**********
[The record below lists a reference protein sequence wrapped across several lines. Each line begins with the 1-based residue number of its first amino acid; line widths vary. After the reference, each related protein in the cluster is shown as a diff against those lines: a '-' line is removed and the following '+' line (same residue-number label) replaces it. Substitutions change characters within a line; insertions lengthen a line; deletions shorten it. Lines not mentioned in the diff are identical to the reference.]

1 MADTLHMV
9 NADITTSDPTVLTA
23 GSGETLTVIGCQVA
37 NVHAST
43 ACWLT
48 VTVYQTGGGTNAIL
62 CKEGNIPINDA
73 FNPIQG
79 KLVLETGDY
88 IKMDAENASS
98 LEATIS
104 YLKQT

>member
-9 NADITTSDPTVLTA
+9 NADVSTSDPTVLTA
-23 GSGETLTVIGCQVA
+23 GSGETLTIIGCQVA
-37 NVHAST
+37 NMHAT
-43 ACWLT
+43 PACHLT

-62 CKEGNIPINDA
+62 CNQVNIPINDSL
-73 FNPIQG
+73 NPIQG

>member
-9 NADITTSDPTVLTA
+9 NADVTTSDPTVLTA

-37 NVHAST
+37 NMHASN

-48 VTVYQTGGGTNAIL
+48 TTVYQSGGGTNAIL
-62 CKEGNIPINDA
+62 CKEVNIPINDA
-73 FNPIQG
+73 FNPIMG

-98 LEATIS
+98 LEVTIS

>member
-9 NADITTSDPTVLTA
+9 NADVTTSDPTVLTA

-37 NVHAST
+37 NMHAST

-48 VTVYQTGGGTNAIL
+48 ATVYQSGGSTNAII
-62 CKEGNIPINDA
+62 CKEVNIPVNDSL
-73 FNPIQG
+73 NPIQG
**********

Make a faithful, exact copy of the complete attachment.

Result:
[The record below lists a reference protein sequence wrapped across several lines. Each line begins with the 1-based residue number of its first amino acid; line widths vary. After the reference, each related protein in the cluster is shown as a diff against those lines: a '-' line is removed and the following '+' line (same residue-number label) replaces it. Substitutions change characters within a line; insertions lengthen a line; deletions shorten it. Lines not mentioned in the diff are identical to the reference.]

1 MADTLHMV
9 NADITTSDPTVLTA
23 GSGETLTVIGCQVA
37 NVHAST
43 ACWLT
48 VTVYQTGGGTNAIL
62 CKEGNIPINDA
73 FNPIQG
79 KLVLETGDY
88 IKMDAENASS
98 LEATIS
104 YLKQT

>member
-9 NADITTSDPTVLTA
+9 NADVSTSDPTVLTA
-23 GSGETLTVIGCQVA
+23 GSGETLTIIGCQVA
-37 NVHAST
+37 NMHAT
-43 ACWLT
+43 PACHLT

-62 CKEGNIPINDA
+62 CNQVNIPINDSL
-73 FNPIQG
+73 NPIQG

>member
-9 NADITTSDPTVLTA
+9 NADVTTSDPTVLTA

-37 NVHAST
+37 NMHASN

-48 VTVYQTGGGTNAIL
+48 TTVYQSGGGTNAIL
-62 CKEGNIPINDA
+62 CKEVNIPINDA
-73 FNPIQG
+73 FNPIMG

-98 LEATIS
+98 LEVTIS

>member
-9 NADITTSDPTVLTA
+9 NADVTTSDPTVLTA

-37 NVHAST
+37 NMHAST

-48 VTVYQTGGGTNAIL
+48 ATVYQSGGSTNAII
-62 CKEGNIPINDA
+62 CKEVNIPVNDSL
-73 FNPIQG
+73 NPIQG